Figure 1. Graph of the annual mean air temperature in Cleveland, Ohio for the period 1856 to 2011. Notable years have been identified for easier reference. There has not been a year with a mean temperature at or below 49F since 1996, nor a year with a mean temperature at or below 48F since 1980.
Edit 8/24: I’ve attached a new graphic below that displays the 10-year running mean. This has been done to allow an easier comparison to the Berkeley Earth Surface Temperature reconstruction for Cleveland, Ohio. The BEST study was led by Dr. Richard Muller, a physicist at the University of California, Berkeley. Dr. Muller had expressed skepticism of existing temperature records and this led him to assemble a team of scientists and statisticians to create a new temperature record. The BEST reconstruction used data from many more stations than existing records (nearly 8,000 in the U.S. alone), and employed a novel technique to minimize the impact of location and instrument changes. The “scalpel” technique used by the BEST team treated each such change as creating an entirely new station. The trend depicted for a given point location then is not derived from any one station, but from many stations in the general region. Inhomogeneities, such as may result from urban heat island effects or undocumented site or location changes, were eliminated by regression to nearby sites.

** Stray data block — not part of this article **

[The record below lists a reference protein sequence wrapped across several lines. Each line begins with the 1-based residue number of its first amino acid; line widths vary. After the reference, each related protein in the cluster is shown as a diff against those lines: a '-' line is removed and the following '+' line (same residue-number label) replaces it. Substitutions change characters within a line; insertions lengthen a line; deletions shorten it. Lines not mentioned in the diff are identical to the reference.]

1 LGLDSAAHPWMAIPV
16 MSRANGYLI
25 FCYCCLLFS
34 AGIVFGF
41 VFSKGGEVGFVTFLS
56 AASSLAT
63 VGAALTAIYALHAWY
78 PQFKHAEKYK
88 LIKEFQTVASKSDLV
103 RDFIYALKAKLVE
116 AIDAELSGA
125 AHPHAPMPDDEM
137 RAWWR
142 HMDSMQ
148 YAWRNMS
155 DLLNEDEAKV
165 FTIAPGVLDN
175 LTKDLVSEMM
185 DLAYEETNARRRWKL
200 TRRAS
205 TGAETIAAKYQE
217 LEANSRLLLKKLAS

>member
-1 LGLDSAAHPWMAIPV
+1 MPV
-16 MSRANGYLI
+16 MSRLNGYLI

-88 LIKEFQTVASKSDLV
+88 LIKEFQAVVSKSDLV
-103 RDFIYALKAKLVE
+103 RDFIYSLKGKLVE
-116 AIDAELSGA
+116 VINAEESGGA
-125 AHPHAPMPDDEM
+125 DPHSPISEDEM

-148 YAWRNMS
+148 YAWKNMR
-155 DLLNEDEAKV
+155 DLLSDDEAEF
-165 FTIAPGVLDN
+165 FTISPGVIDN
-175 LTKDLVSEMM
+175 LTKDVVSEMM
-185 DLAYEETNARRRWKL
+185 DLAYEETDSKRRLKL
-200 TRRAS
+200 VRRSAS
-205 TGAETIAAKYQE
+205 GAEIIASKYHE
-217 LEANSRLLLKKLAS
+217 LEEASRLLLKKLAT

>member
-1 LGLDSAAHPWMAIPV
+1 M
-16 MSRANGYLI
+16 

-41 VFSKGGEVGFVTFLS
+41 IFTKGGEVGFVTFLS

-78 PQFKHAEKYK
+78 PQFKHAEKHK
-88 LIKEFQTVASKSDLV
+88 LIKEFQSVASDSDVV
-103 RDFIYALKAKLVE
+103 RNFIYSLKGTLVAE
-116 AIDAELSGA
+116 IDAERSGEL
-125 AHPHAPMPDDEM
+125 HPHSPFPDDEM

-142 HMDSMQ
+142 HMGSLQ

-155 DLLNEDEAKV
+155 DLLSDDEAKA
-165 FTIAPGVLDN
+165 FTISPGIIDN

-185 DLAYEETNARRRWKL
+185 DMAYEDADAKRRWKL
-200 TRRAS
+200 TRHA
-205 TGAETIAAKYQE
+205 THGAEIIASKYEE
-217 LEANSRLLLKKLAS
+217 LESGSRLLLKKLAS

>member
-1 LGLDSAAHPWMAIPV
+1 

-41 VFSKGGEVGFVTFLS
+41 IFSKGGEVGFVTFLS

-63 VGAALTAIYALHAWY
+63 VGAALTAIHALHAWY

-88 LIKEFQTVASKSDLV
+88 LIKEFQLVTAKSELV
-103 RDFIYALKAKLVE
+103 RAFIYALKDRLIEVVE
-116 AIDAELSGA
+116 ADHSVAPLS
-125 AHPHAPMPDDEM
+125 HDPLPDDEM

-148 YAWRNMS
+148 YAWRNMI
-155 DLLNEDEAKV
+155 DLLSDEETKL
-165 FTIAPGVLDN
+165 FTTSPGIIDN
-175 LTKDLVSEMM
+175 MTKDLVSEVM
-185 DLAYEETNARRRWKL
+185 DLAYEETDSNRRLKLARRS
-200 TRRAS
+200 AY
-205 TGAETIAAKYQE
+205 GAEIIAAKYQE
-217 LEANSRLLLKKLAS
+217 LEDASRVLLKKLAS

Figure 2. BEST temperature reconstruction for Cleveland, Ohio. The first recorded temperatures at Cleveland were taken by Gustavus Hyde in May 1855. Records prior to that date are interpolated from data for other locations in the region.
The BEST study found a warming trend of 0.84C per century for the Cleveland, Ohio area since 1860. The official NWS records, with the additional Hyde data, show a warming trend of 0.71C per century since 1856. The slightly smaller warmer trend is likely due to the uncorrected site changes. The downtown station was generally between 0.5 and 1F warmer than the airport site. Additionally, the airport station was originally mounted on a rooftop of the Administrative Building, and later the Terminal. In 1976, the station was moved to the ground. As discussed in this NWS report, rooftop temperatures can be significantly warmer than nearby ground-based records. This site move thus may have introduced an additional cooling bias in the records. As you can see from Figure 3 below, the official records closely resemble those produced by BEST. The BEST reconstruction, however, is slightly cooler during the 1930s-1950s than shown by the official records. Nevertheless, the two records closely mirror in each other in terms of overall temperature changes during the period of overlap (1856 to the present).
Figure 3. Annual mean temperature at Cleveland, Ohio from 1856 to the present. The graph has been updated to display the 10-year running mean to allow for easier comparison to the BEST reconstruction displayed in Figure 2.